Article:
OSHA Inspection

Learning Outcomes

  • Describe OSHA’s inspection process
Two workers holding a third worker who has fallen from a ladder. "Broken rules, broken rungs, broken bones."

Alberta Department of Public Health Work Safety Poster

With jurisdiction for approximately 7 million worksites, OSHA prioritizes inspections based on hazard in the following order:[1]

  1. Imminent danger. A situation where hazards could cause death or serious harm.
  2. Severe illness or injury. Based on employer reporting of fatality, severe illness or injury.
  3. Worker complaints. Investigating worker allegations of hazards or violations.
  4. Referrals. Notice of hazards referred from other agencies, individuals, organizations or the media.
  5. Targeted inspections. Inspections focused on high-hazard industries or workplaces.
  6. Follow-up inspections. To ensure abatement (resolution) of prior violations

Lower priority hazards may be addressed without an on-site inspection, with compliance officers and employers discussing safety and health concerns, findings and corrective actions by phone and in writing.

OSHA’s on-site inspections are a six-step process as detailed below.

  1. Preparation. This includes researching inspection history, determining what standards are more likely to apply based on operations and collecting the appropriate safety gear and testing instruments.
  2. Presentation of credentials. OSHA compliance officers generally do not provide advance notice of inspections. Employers have the right to require compliance officers to obtain an inspection warrant before entering the worksite.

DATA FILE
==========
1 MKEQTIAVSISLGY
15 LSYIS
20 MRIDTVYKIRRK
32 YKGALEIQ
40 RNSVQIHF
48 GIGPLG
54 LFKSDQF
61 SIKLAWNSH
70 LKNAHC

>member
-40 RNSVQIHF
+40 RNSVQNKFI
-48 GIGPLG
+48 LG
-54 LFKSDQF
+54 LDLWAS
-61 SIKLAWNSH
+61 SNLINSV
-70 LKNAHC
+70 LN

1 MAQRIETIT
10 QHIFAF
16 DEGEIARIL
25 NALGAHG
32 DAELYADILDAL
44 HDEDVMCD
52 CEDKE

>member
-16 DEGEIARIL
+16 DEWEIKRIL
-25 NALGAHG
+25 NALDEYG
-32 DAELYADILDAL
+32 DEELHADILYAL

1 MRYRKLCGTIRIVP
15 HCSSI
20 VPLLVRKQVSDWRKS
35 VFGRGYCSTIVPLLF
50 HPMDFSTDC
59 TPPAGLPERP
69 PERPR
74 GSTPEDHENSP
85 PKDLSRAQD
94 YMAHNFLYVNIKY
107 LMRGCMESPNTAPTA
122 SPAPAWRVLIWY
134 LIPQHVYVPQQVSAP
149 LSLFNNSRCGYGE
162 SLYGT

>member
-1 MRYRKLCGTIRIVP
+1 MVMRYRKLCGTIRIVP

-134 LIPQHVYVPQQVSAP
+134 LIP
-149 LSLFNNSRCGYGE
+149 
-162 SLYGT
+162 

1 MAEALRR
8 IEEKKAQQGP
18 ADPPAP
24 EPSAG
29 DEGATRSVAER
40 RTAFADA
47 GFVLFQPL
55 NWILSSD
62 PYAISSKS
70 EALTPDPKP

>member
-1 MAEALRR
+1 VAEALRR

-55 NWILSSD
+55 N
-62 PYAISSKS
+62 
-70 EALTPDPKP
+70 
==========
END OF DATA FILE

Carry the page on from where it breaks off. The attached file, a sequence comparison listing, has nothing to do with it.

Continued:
3. Opening conference. The compliance officer will explain why the site was selected for inspection, describe the inspection scope and procedures. The employer selects a representative to accompany the compliance officer during the inspection. An authorized representative of the employees—for example, a union representative—also has the right to accompany an inspector.
  4. Walkaround. The compliance officer and company representative(s) will walk through the areas of the workplace covered by the inspection, looking for hazards that could lead to employee injury or illness. The officer will also review worksite injury and illness records and note whether the OSHA poster is on display.
  5. Closing Conference. The compliance officer will hold a closing conference with the employer and the employee representatives to discuss the findings and possible courses of action. The officer will also cover employer rights (e.g., right to content citations and proposed penalties), employee rights and discuss OSHA consultation services.
  6. Results. If an inspector finds serious hazards or violations of OSHA standards, the agency must issue a citation and proposed penalty within six months. Citations describe OSHA requirements allegedly violated, list any proposed penalties, and give a deadline for correcting the alleged hazards.
  7. Settlement or Appeal. When OSHA issues a citation, it also extends an offer to discuss the findings with the OSHA Area Director. The objective of this meeting is to arrive at a settlement agreement to eliminate the hazards and resolve the issue. Alternately, employers can contest the alleged violations and/or penalties. This appeal must be submitted in writing within 15 working days after receipt of results. Contests are forwarded to the Occupational Safety and Health Review Commission for independent review. Inspection results—citations, penalties, and abatement dates—that are not challenged or settled become a final order of the Occupational Safety and Health Review Commission.

Practice Question

  1. "OSHA Fact Sheet." Occupational Safety and Health Administration, United States Department of Labor. Accessed August 20, 2019.